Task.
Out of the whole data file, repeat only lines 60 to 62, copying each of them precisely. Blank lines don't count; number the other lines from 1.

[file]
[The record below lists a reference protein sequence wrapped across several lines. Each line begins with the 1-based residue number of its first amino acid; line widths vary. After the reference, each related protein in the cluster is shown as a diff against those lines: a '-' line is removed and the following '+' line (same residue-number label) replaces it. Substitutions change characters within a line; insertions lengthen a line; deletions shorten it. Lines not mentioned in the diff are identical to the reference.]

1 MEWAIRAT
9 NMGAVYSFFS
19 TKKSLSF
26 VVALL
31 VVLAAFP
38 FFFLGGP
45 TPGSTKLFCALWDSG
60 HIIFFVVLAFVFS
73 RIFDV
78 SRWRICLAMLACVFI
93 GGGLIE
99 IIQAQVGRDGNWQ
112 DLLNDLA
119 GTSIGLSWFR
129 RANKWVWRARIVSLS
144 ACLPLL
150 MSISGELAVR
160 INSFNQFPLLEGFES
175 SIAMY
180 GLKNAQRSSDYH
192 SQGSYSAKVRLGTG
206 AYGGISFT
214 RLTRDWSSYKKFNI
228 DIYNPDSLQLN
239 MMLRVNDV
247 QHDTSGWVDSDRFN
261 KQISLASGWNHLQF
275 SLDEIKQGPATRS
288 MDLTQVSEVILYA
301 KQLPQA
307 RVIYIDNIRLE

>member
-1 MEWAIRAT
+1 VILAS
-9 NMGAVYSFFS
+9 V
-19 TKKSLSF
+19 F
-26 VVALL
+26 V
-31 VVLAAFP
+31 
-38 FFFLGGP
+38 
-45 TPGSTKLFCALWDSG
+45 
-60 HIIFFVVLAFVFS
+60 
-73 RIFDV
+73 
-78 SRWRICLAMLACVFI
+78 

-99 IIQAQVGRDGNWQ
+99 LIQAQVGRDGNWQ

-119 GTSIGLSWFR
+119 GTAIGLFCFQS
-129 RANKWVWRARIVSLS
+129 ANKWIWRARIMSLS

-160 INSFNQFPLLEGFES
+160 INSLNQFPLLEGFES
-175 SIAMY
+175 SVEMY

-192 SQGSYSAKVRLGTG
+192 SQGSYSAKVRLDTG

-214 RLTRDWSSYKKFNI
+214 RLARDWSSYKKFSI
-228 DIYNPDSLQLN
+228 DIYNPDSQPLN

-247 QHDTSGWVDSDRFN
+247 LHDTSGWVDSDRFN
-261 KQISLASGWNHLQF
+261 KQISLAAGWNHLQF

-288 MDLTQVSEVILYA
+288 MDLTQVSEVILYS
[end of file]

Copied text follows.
-160 INSFNQFPLLEGFES
+160 INSLNQFPLLEGFES
-175 SIAMY